The last time I played my guitar was last week on Saturday afternoon at home in the garage.
I was preparing Church praise and worship songs for the next day, Sunday's service at my Church. I had 4 songs to work on, not necessarily learning to play all of them from scratch as I was familiar with 2 of them I had last played some 2-3 months ago. So, to warm myself up, I decided to start with the 2 familiar songs.
Firstly, I had to replace my number 1 guitar string which had snapped into two in my last session about a week ago. I had bought a replacement set from the Rock Shop in town a few days ago. After replacing this string, I then tuned it into tune with the other strings on the guitar. I then went on to play around with some familiar melodies just to warm my fingers and my mind up to the task at hand. All this preliminary work took about 15 minutes. Luttjeboer (2010) writes that "People who are just beginning to play the guitar are often surprised by how much work the fingers must do. And to keep those mighty digits limber, strong, and injury free, you should take time to warm them up before you put them through the paces of your guitar workout. Just as athletes warm up and stretch their muscles before playing or practising their sport, you should do the same for your fingers before you jump into the real music" (p. 9).
I then listened through the first of the songs on my recorder with my powerful headphones on. The headphones help me to pick up all the sounds (chords & notes) that make up the song. I then went on to write these chords in order in my song book for future reference. I went on to practice the rest of the songs using the same format.
Some approximately 4 hours later, I concluded my happy guitar session.
The above are some of the 'PRACTICAL CONSIDERATIONS' associated with my guitar playing activity. These include consideration of the venue, equipment and accessories(guitar, belt, guitar pick, strings, bag, chair, amplifier, speaker e.t.c), the condition of the guitar itself and myself, the time it takes to play and the ethics around noise for other uninterested family members and neighbours. Crepeau (2003) states that, "Identifying the multiple demands, skills, and potential meanings of the activity enables practitioners to have a deeper understanding of this activity in general" (p. 191).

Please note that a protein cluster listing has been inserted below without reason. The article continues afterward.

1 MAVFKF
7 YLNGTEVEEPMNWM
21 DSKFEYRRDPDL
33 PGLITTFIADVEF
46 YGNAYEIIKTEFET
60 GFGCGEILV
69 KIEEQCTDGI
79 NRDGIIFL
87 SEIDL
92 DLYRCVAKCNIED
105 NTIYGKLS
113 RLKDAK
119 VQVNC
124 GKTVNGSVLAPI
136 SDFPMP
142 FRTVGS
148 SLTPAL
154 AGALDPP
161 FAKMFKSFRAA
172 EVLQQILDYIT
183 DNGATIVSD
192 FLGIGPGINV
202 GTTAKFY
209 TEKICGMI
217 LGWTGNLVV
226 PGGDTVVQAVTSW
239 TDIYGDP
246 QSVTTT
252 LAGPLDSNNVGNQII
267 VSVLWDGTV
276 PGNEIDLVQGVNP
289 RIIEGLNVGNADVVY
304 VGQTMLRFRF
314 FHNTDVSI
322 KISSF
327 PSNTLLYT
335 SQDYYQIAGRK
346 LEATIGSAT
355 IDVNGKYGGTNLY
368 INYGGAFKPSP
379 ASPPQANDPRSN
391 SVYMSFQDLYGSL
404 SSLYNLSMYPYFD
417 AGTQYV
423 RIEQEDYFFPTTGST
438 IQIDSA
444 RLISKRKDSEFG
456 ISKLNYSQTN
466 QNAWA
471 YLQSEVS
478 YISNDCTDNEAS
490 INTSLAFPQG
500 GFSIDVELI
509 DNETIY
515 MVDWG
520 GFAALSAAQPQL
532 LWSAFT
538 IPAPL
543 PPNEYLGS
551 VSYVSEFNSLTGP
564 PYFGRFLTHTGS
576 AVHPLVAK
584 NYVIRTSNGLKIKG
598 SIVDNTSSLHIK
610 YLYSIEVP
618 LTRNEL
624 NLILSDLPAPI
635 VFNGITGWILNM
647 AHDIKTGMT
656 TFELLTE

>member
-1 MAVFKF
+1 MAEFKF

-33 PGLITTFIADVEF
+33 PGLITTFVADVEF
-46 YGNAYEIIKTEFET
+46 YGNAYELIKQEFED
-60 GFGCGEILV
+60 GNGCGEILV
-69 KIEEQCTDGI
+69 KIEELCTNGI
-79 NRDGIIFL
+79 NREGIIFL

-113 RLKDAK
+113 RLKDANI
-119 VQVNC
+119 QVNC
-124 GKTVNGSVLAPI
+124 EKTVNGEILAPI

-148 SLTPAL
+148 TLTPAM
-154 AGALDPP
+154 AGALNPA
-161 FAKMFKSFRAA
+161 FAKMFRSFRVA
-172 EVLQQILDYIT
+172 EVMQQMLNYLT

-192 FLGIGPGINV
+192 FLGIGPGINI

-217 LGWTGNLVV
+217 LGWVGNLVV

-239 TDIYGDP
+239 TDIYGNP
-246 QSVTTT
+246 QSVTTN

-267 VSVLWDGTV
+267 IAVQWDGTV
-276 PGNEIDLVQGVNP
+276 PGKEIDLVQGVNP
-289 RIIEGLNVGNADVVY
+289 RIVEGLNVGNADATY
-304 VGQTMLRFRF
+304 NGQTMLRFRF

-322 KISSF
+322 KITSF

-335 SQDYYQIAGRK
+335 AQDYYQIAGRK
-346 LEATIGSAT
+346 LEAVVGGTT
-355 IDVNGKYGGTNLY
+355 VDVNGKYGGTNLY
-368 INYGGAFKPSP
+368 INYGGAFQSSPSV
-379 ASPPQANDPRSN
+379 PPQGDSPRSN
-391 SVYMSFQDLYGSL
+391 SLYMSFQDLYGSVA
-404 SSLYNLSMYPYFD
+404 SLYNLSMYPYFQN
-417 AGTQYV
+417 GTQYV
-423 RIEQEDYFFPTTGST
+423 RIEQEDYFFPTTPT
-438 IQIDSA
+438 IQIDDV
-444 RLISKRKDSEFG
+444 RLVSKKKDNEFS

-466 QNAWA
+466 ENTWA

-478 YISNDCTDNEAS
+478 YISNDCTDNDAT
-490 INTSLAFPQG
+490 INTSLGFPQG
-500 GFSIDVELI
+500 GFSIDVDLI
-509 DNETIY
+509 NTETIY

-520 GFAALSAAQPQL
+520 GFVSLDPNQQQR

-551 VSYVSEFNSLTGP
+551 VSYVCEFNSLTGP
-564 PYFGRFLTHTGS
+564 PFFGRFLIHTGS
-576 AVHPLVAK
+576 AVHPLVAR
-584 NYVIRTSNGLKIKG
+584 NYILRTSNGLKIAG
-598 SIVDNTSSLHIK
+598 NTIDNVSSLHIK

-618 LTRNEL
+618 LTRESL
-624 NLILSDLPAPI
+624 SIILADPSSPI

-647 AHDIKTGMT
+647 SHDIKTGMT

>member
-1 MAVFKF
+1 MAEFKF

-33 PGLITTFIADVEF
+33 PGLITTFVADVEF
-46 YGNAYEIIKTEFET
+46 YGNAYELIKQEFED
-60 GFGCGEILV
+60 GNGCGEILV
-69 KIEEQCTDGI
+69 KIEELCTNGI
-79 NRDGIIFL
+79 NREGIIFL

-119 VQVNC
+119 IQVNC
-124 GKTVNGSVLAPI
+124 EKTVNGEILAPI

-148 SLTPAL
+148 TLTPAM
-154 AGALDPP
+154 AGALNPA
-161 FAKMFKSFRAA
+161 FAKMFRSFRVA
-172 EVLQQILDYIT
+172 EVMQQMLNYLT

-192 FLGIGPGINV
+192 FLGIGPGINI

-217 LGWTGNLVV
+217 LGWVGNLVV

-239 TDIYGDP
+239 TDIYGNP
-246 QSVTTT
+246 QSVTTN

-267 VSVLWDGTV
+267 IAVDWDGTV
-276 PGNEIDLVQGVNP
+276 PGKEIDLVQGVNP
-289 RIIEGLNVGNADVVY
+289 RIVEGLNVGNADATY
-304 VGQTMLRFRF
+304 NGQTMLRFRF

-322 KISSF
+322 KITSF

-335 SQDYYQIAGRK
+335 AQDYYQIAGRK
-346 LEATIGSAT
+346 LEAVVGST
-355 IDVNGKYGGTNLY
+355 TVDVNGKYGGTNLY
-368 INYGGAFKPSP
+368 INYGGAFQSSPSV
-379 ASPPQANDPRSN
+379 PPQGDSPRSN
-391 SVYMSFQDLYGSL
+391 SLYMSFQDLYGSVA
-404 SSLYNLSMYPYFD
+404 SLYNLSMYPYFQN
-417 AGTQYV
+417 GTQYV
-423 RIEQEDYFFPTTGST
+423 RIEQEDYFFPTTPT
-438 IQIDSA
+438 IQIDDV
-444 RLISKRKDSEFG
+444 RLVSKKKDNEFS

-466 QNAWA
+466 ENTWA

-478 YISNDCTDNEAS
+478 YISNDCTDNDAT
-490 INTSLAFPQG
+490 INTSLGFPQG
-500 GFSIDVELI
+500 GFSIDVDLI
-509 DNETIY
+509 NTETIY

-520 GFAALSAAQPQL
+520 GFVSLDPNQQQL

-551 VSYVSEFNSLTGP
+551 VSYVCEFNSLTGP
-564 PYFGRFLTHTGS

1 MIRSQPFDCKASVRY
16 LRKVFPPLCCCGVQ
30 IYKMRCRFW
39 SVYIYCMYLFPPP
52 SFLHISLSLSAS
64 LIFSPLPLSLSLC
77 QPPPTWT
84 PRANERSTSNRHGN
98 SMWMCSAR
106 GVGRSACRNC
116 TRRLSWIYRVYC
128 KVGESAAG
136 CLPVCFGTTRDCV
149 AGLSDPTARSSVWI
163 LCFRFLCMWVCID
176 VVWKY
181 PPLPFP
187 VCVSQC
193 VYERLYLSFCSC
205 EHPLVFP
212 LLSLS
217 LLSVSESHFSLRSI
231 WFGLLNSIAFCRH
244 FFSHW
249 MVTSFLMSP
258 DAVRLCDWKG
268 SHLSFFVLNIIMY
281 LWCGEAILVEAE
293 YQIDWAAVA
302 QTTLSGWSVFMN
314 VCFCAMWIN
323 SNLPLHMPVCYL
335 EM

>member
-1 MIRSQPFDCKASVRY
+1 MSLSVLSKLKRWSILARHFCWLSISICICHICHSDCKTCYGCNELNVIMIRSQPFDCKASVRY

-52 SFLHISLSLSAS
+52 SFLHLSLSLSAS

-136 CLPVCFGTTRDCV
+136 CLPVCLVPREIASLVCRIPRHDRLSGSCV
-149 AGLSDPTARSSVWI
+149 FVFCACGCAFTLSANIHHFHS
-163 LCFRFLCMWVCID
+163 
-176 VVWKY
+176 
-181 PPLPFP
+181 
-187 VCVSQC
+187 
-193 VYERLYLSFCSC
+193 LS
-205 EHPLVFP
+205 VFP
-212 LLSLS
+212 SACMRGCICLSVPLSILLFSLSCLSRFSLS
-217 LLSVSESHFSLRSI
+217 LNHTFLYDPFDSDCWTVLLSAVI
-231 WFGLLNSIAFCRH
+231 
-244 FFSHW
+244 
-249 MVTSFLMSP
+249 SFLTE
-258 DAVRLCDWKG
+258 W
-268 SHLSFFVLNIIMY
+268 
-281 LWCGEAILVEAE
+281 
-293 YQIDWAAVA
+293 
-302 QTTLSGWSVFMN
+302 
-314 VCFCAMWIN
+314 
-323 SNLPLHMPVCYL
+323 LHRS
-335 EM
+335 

BELOW: REPLACING A GUITAR STRING
Always remember this,"If your strings are poorly attached there is little chance of good tuning stability, and your tone will probably suffer too. Even plenty of experienced players load their strings in ways that fail to optimize their performance, but its easy to learn a stable and efficient technique for stringing-up - either a basic wind or more advanced locking technique" (Hunter, Bacon, Benedetto, Burrluck, Carter, Chandler & Day, 2008, p. 62).
BELOW: TUNING A GUITAR
- Godhelp Mutero Nyashanu
- I am a Zimbabwean who is a permanent resident of New Zealand after coming to New Zealand in July 2007. I am currently (in 2011) studying for the Bachelor of Occupational Therapy degree at Otago Polytechnic (second year), Wintec Avalon Drive Campus in Hamilton, New Zealand.